These days, there is a lot confusion surrounding the genres of memoir and autobiography, with many authors unsure of the actual purpose of these writing styles. People will often say that they are writing their autobiography when they really mean they are writing a memoir. Despite sharing some similar features, there are fundamental differences between a publication that is defined as a memoir and one that is considered to be an autobiography.
According to well-known American author Gore Vidal: ‘Memoir is how one remembers one’s own life while an autobiography is history, requiring research, dates, facts double-checked’. So before you decide to embark on writing your life story, it is important to have an understanding of the key similarities and differences between memoirs and autobiographies.
Similarities between Memoirs and Autobiographies
Both memoirs and autobiographies are written in the first person and they are true accounts of the author’s life. The author shares personal information with readers, in this way giving their audience genuine insight into the author’s thoughts, motivations and feelings.
Differences between Memoirs and Autobiographies
Memoirs usually focus on one or two central themes and explore one particular area or timeframe of the author’s life in depth. This might include sharing their experiences of overcoming an illness, a near-death experience or some other life-altering event. Memoirs usually cover a brief period of the author’s life, focusing on stories that relate to the main theme. The author may hop back and forth between different timeframes or they may start their memoir at a random point in time, objectively revisiting an extraordinary life event.
Autobiographies, on the other hand, are usually structured chronologically; they are the story of the author’s life from birth until the time of writing. They cover a much broader time span and no one incident is considered to be more important than any other.
Memoirs are more personal than autobiographies. Memoir authors reflect on what they have learned from their experiences and share their innermost thoughts with their readers. The author may offer opinions and question their own beliefs throughout the memoir without ever reaching a definitive answer. The story in a memoir relies on the author’s memories and may not be entirely true – for example, it is not possible to recount conversations exactly as they were spoken at the time.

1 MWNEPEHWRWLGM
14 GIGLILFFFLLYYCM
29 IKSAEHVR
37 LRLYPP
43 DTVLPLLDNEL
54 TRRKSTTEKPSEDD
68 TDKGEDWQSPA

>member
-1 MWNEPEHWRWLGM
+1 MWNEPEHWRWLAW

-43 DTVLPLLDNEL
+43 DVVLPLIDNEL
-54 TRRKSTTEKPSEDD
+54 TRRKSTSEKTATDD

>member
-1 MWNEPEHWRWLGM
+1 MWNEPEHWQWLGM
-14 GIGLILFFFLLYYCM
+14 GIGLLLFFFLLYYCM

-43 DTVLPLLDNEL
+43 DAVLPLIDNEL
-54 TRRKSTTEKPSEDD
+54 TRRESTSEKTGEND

In contrast, autobiographies include factual material that can be verified by readers. They are often written by celebrities whose fans are interested in the details of their lives and how they became famous. In contrast, anyone who has an interesting message they wish to share with others can write a memoir.
Memoir Writing Tips
Regardless of which genre you decide on, it is important to remember that your writer’s voice must engage the reader from the very first sentence. Your personality should be conveyed through your unique author voice. In memoir writing, using a conversational style helps readers to feel you are speaking to them personally – almost as though you are confiding in them.
On the whole, memoirs have an overarching theme such as triumph over adversity where the author has experienced terrible hardship but through courage and persistence has been able to prevail and succeed. When writing a memoir it is important to convey your character flaws as well as those strengths that helped you through your ordeal to demonstrate that you are a well-rounded human being who people can relate to.
Memoirs give readers the impression that what they are reading is true as opposed to imaginary (as in fiction). Therefore, your writing must be candid or readers will disengage with the narrative. Readers can usually detect when a writer is being dishonest. This is due to the fact that there is something uneasy about the writing style which makes them wonder why they don’t believe what they are reading.
Memoir readers want to be simultaneously entertained and enlightened by the subject matter. Always keep your audience in mind and avoid meaningless details or wallowing in self-pity. Long-winded, self-indulgent narrative will cause your readers to lose interest and feel unsympathetic towards you.
There are many reasons why people want to record their personal history. Maybe it’s because they learned an important life lesson that they want to share with others. Or perhaps they want to publish a record of their life for future generations of family to enjoy. Many authors decide to write down their memories as a form of therapy. Whatever the reason, by honing your understanding of the different styles associated with memoirs and autobiographies, you will be well prepared to tell your story.